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  • Don’t Use Prior Salary as Basis for Pay, Agency Says

    Employers Group | 12/05/2017 | News

    By Jon Steingart

    A woman who says her employer violated a federal gender pay disparity law may have an ally arguing alongside her in the Ninth Circuit: the Equal Employment Opportunity Commission.

    The EEOC Nov. 27 asked the appeals court for permission to appear at the Dec. 12 oral argument in Aileen Rizo’s case (Rizo v. Yovino, 9th Cir., No. 16-15372, motion to present oral argument 11/27/17). Rizo, a math consultant for the Fresno County, Calif., school system, agreed to cede some of her time to the agency.

    A three-judge panel in April dismissed Rizo’s claim that the school system violated the Equal Pay Act. It said Fresno County may be able to show that it based the consultant’s pay on business reasons that factor in her work experience and level of education, including her prior salary. The Equal Pay Act prohibits disparate pay for women and men who perform equal work unless the variation is attributable to a factor “other than sex.”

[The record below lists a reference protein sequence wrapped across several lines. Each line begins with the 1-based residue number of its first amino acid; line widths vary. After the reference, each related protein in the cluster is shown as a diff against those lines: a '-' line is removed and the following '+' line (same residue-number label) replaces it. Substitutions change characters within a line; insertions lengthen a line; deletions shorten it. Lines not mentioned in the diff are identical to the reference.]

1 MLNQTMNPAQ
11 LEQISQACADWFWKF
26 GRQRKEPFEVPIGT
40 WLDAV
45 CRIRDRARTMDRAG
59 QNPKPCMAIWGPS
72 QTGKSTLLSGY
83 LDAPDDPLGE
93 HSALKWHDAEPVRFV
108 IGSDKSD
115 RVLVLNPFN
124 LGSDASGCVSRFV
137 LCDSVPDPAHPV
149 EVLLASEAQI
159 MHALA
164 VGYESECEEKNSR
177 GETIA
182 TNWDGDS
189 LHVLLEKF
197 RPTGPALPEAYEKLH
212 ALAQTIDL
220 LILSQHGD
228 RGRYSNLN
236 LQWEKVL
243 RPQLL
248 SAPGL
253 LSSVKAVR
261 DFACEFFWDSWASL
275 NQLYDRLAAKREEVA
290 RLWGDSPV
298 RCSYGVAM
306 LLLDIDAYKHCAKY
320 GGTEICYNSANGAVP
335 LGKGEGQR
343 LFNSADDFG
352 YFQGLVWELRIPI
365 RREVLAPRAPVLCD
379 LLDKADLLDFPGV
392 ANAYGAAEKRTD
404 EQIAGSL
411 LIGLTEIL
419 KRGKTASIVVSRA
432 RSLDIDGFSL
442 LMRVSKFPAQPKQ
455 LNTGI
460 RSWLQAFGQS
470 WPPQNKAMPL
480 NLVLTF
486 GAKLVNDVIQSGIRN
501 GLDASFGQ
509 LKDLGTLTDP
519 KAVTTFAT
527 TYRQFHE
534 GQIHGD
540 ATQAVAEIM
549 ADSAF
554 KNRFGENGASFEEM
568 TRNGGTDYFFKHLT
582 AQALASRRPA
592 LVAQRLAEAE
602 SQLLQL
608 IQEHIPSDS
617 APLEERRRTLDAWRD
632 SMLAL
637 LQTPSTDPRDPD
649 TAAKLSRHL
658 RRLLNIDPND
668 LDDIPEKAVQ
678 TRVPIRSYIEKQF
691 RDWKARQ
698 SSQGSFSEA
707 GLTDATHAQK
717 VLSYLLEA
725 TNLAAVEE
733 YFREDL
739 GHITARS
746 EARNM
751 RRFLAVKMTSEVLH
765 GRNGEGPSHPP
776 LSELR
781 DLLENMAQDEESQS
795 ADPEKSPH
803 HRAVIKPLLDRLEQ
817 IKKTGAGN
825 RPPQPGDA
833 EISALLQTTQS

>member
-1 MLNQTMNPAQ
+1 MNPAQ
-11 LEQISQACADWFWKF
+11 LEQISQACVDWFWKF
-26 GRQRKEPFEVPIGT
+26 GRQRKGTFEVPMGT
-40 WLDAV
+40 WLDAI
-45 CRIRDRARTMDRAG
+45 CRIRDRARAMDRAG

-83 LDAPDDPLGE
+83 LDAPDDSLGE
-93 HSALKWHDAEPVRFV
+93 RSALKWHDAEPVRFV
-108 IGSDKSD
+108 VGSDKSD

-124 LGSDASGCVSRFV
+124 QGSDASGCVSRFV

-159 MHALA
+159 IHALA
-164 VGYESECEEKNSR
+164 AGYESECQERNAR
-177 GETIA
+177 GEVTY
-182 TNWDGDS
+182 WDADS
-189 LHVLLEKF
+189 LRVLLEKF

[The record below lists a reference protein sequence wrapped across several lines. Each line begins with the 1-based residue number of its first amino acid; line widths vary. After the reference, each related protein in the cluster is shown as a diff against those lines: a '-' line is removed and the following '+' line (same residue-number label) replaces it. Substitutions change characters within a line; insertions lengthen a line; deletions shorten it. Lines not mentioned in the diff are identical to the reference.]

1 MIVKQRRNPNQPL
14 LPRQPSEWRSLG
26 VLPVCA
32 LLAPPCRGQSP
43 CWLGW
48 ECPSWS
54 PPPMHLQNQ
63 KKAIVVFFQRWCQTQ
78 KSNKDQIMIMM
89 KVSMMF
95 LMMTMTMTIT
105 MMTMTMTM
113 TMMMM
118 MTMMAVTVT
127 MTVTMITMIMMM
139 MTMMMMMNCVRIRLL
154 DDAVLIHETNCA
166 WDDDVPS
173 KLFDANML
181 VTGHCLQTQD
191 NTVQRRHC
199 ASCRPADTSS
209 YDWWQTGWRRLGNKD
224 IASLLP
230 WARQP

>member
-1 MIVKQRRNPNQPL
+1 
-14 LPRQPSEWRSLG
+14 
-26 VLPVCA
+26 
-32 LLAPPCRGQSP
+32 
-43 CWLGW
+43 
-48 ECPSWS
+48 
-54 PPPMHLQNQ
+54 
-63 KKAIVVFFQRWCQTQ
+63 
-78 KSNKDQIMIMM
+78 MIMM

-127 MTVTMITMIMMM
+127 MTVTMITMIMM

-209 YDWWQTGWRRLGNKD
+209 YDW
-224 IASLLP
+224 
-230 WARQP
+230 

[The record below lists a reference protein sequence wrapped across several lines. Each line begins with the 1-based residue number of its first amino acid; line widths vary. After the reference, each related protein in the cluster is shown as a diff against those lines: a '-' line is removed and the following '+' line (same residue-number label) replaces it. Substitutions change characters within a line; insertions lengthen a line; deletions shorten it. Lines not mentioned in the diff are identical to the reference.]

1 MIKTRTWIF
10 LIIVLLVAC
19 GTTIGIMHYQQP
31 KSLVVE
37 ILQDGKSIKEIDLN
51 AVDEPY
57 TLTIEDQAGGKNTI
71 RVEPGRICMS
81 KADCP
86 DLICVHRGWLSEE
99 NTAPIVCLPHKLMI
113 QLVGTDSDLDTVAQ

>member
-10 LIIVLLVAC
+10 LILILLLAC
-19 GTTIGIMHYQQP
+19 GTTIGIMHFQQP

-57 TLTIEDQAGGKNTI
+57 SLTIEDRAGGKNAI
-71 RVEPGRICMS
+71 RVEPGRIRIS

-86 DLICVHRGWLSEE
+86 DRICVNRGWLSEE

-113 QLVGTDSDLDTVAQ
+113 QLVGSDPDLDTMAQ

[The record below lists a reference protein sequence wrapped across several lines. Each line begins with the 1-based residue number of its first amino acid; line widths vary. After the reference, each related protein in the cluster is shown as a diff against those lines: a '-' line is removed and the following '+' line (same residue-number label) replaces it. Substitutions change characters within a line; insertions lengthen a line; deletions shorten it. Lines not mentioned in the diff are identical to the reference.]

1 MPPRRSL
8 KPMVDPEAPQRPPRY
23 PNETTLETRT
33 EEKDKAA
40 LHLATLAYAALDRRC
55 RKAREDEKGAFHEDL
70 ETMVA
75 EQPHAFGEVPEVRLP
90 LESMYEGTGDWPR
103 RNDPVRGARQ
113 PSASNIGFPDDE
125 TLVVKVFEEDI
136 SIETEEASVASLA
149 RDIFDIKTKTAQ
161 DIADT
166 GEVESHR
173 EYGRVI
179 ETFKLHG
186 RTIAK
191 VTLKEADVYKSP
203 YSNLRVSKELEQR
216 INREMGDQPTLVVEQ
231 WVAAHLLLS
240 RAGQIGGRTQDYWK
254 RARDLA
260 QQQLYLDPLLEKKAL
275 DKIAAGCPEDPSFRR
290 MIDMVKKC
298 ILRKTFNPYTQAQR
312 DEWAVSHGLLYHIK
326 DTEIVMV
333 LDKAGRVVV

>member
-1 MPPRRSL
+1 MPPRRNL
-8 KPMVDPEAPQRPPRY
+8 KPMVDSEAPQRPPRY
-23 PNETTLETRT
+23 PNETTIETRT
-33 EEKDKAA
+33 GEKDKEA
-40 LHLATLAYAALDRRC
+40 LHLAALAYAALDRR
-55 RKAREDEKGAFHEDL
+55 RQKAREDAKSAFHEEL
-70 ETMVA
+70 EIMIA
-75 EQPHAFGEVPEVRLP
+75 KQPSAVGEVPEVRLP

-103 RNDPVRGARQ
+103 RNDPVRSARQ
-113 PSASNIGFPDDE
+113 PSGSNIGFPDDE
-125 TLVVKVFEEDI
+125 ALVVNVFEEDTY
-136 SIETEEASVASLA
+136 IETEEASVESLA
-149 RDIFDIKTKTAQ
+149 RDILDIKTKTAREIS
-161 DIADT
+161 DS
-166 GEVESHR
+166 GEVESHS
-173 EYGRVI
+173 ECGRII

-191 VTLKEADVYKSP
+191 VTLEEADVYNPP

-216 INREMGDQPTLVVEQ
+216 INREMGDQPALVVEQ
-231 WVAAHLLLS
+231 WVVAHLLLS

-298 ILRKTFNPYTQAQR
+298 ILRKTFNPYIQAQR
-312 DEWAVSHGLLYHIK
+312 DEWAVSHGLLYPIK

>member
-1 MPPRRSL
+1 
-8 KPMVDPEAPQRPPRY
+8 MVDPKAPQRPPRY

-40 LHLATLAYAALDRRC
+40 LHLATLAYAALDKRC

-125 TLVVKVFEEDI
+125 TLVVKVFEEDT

But allowing an employer to base someone’s pay on prior salary undermines the purpose of the law because it “institutionalizes” the gender pay disparity, the EEOC said. The commission urged the Ninth Circuit to join the Tenth and Eleventh circuits in holding that prior salary alone can’t be considered a factor other than sex.

    The EEOC is the federal agency charged with administering the Equal Pay Act.

    The use of worker salary history in setting pay has drawn condemnation from critics of the pay gap between women and men. They say that determining pay based on what someone earned previously carries pay inequities from one job to the next. Several state and local governments, including Oregon, California, New York City, and Philadelphia, have enacted laws banning salary history inquiries.

    Michael Woods, an attorney with McCormick Barstow LLP in Fresno who represents the school system, declined to comment Nov. 29, citing the case’s pending status.

    Barbara Sloan, an attorney in the EEOC office of the general counsel in Washington, represents the agency.

    To contact the reporter on this story: Jon Steingart in Washington at

    To contact the editor responsible for this story: Terence Hyland at